IN AN ARTICLE on Whitman in the June Atlantic, the writer says, among other things, that his poetry is not noble, because it celebrates pride and does not inculcate the virtues of humility, selfdenial, etc., -- thus reading the poet by the letter, rather than by the spirit. The charge that Whitman's poetry celebrates pride is fully met by the fact, that it also celebrates and bears along in equal measure the antidote of pride; namely, sympathy. Its sympathy, its love, is as broad and all-inclusive as its pride is erect and positive. Whitman was aware, from the outset of his career, how important this fact is; for he said in the preface to the first edition of his poems, in 1855, that the soul of the great poet "has sympathy as measureless as its pride, and the one balances the other, and neither can stretch too far while it stretches in company with the other. The inmost secrets of art sleep with the twain. The greatest poet has lain close betwixt both, and they are vital in his style and thoughts."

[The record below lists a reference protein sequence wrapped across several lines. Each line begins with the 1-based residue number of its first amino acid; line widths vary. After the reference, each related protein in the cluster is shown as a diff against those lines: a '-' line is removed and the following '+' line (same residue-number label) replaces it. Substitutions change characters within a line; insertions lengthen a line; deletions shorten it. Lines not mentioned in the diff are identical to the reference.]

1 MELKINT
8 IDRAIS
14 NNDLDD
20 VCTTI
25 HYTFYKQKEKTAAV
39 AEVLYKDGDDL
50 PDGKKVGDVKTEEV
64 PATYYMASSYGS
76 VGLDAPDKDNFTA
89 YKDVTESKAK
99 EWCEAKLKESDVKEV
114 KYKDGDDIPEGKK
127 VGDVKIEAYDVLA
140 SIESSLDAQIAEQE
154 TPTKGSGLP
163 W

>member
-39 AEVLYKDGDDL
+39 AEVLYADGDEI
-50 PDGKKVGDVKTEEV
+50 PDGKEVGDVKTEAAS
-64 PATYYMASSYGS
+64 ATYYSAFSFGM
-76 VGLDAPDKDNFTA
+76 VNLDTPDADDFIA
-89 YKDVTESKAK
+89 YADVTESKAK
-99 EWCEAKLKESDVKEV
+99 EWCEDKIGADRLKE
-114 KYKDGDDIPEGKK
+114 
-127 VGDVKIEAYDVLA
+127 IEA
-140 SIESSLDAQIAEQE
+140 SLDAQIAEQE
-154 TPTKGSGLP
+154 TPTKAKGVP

'Leaves of Grass' is of course designedly positive and aggressive, and is meant to arouse and dilate rather than to soothe and lull. If it is nearly all in the major key, it is because it has to do with the major elements of life, of character, of nationality. Are many of the minor keys touched in Homer or Aeschylus or Dante? We look